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Cambridge University Science Magazine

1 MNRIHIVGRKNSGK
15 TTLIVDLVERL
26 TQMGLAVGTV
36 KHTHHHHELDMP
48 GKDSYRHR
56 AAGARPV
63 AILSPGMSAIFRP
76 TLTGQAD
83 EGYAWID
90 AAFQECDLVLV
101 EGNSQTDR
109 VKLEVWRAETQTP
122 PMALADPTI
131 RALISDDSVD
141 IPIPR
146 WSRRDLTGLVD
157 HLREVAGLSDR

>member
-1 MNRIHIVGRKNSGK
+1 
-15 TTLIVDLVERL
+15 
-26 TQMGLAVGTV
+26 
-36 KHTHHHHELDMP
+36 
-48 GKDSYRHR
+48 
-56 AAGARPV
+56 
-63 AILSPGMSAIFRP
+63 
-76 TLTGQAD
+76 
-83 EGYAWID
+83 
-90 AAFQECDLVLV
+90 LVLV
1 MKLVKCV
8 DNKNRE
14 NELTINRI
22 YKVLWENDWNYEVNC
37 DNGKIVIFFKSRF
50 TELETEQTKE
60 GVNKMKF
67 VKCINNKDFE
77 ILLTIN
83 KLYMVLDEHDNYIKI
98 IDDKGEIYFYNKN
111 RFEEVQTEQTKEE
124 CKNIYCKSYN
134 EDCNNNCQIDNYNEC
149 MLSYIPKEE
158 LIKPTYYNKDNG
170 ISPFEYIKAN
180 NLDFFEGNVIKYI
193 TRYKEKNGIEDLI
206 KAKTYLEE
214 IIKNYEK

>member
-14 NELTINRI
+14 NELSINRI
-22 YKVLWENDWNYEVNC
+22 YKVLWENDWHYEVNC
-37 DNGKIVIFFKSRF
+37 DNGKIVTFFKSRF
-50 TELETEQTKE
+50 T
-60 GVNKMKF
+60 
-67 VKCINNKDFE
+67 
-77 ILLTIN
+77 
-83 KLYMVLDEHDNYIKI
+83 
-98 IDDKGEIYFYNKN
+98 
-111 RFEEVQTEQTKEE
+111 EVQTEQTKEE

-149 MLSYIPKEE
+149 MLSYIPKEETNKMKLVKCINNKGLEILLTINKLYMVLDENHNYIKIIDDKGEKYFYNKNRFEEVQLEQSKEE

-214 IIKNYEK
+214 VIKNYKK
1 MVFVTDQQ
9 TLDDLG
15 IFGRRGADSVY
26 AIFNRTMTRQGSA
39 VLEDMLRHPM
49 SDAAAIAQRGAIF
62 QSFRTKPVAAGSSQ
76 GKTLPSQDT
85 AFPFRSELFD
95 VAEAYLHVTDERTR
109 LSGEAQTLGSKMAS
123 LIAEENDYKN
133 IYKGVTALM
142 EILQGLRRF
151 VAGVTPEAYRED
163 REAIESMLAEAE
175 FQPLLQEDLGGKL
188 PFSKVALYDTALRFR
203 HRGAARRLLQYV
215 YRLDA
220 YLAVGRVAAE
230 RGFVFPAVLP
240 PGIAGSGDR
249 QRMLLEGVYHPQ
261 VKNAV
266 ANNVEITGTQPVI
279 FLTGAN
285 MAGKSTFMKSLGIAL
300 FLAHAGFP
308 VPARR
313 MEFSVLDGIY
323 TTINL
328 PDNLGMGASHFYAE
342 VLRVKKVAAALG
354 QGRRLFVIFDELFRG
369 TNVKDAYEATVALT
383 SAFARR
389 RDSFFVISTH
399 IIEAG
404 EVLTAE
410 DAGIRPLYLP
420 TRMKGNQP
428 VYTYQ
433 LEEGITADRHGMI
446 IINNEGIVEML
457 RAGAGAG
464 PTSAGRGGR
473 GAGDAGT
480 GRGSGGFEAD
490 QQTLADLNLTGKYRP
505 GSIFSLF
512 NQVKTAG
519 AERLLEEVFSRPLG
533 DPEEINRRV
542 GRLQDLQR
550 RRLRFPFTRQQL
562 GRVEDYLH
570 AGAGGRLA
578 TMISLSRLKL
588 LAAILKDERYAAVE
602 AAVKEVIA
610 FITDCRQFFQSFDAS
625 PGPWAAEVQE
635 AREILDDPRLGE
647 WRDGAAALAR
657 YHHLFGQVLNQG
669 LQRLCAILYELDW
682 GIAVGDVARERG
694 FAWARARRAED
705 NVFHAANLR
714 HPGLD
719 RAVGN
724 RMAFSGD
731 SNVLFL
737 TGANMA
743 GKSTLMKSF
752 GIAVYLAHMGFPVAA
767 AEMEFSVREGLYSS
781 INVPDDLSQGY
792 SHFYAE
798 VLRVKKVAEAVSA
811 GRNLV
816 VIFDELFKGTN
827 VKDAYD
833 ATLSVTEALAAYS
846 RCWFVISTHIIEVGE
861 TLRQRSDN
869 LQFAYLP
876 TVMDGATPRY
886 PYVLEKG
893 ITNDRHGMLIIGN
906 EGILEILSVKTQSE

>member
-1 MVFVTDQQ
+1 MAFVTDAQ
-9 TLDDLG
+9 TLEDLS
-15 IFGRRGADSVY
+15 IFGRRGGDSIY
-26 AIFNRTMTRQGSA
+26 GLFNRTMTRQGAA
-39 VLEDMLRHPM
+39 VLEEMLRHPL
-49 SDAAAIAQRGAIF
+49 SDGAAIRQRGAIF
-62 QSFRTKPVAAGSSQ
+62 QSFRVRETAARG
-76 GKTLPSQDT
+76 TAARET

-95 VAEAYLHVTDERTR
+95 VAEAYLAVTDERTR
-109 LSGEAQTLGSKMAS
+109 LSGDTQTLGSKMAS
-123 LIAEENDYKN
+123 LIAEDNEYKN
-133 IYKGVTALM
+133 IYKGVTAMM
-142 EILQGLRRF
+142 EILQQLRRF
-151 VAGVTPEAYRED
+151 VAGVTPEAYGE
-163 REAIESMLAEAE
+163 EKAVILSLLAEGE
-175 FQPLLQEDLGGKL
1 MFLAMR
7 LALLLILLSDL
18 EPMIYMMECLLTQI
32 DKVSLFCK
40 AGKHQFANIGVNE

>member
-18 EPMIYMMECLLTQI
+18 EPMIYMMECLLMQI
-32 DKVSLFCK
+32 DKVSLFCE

The first thing that comes to mind at the sight of a bug isn't exactly "Mmmm, lunch!" But don't be surprised if you find the option for "beetle buffet" on the menu; within the next several years, eating insects as a primary source of protein may be nothing out of the ordinary. Over the last couple of years, the United Nations along with National Geographic have been pressing all the benefits of eating bugs over our usual livestock. Some of these benefits include dietary efficiency, a less severe environmental impact, and a cheaper cost of production. A cricket can provide you with the same amount of protein as cattle, while it processes its feed 12X as efficiently. Which not only means that it will create less waste, and waste less feed, but that it can actually convert our existing waste into useful protein! Also, the life span of insects is much shorter, and they can reproduce in larger numbers more quickly, so meals will be plentiful and quick. On top of that, the green house gas production from farming insects over mammals (such as pigs) is less than half, and the space needed for land less than a third the size. So although it might be hard to swallow (pun intended), this is definitely a great step towards sustaining a growing population at minimal cost to the earth.